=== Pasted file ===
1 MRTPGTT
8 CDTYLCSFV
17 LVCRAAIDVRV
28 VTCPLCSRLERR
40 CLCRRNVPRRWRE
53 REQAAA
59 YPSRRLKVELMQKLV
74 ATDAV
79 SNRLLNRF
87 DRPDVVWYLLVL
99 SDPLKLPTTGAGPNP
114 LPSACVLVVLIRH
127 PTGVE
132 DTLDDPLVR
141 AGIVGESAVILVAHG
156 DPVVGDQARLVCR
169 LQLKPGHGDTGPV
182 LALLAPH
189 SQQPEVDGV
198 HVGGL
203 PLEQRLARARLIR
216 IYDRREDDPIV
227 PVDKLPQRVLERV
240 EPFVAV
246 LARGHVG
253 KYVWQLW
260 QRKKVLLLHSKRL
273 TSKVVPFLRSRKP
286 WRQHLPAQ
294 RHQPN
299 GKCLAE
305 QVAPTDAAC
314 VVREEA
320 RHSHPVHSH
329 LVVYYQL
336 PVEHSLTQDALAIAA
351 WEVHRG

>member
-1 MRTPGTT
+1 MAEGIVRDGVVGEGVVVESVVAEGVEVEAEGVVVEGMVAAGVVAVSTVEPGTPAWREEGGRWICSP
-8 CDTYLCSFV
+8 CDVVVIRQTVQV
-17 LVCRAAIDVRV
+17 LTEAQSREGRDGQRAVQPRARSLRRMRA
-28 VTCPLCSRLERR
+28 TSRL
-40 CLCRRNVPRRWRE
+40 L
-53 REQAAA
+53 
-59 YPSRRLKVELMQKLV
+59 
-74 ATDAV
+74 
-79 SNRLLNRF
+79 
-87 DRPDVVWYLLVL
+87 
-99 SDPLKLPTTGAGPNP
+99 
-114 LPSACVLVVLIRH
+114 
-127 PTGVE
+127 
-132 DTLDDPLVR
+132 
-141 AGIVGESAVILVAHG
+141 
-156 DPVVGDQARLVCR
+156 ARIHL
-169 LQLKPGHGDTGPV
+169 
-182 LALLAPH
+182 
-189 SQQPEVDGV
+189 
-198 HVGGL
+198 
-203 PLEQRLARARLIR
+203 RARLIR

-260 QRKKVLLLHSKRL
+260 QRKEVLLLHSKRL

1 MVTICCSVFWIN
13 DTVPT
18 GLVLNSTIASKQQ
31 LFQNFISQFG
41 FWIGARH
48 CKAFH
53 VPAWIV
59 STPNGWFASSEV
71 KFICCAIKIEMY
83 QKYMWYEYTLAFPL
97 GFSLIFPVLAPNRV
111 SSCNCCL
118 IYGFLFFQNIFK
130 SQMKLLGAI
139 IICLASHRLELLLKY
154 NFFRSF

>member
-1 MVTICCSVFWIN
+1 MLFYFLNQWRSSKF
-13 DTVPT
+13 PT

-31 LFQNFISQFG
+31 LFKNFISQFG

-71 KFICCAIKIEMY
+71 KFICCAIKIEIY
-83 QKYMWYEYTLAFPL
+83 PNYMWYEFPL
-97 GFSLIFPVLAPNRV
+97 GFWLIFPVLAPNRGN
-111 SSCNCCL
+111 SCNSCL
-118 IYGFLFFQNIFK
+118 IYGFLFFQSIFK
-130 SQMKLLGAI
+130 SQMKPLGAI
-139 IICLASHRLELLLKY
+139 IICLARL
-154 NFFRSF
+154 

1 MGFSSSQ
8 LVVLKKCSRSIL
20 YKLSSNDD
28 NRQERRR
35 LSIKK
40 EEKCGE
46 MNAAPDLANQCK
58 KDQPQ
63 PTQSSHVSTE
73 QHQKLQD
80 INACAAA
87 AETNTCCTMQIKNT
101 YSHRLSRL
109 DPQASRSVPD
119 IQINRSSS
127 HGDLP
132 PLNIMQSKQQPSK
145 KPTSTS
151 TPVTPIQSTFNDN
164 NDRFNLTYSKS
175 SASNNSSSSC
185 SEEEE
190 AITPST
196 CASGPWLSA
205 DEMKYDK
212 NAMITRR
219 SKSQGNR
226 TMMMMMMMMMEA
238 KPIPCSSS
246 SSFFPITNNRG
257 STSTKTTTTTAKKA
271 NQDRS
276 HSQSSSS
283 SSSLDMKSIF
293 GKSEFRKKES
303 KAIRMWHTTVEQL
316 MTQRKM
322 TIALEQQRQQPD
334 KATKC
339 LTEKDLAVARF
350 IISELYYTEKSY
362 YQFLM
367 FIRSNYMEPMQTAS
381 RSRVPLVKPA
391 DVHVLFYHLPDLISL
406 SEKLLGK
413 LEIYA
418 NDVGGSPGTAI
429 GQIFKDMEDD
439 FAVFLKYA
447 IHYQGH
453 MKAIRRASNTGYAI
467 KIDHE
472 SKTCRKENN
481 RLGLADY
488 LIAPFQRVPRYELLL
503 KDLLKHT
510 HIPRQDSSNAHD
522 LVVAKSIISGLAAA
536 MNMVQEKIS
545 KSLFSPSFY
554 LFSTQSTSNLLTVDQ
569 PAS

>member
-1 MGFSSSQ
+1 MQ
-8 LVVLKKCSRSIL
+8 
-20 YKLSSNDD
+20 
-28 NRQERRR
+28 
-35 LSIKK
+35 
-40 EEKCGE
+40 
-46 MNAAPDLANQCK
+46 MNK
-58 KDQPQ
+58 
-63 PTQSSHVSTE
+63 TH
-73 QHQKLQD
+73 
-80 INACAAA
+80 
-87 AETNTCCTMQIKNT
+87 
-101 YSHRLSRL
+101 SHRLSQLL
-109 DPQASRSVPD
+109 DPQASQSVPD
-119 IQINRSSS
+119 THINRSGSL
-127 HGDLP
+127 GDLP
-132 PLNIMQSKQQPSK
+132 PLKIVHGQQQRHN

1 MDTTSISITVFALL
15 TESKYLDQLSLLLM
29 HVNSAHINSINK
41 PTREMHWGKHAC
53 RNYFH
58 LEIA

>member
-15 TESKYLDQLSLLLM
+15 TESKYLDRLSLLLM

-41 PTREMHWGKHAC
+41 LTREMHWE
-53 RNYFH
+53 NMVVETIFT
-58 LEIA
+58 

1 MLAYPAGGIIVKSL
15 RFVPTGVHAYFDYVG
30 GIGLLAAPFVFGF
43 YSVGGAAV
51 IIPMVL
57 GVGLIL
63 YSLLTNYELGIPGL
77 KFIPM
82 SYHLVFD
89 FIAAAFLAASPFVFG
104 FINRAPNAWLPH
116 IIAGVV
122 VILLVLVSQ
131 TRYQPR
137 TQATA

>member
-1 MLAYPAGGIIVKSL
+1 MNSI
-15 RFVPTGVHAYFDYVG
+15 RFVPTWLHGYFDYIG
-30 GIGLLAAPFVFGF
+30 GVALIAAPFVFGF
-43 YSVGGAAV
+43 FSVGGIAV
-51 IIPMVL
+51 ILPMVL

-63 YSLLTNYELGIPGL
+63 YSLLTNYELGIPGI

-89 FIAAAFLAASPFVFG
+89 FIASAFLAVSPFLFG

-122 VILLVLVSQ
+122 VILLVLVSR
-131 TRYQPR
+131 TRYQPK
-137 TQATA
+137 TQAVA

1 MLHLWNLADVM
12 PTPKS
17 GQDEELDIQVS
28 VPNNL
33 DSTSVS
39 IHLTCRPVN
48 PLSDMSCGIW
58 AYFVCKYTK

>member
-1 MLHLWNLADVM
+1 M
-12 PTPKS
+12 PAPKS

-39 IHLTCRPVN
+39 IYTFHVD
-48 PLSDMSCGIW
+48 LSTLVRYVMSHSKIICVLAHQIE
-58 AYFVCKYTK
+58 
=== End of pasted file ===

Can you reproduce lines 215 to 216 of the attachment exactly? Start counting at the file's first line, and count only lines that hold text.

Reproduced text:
+119 THINRSGSL
-127 HGDLP